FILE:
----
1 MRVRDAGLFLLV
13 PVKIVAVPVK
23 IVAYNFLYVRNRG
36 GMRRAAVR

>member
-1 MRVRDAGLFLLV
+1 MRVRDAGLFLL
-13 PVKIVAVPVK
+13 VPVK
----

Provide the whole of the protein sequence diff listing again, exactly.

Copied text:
1 MRVRDAGLFLLV
13 PVKIVAVPVK
23 IVAYNFLYVRNRG
36 GMRRAAVR

>member
-1 MRVRDAGLFLLV
+1 MRVRDAGLFLL
-13 PVKIVAVPVK
+13 VPVK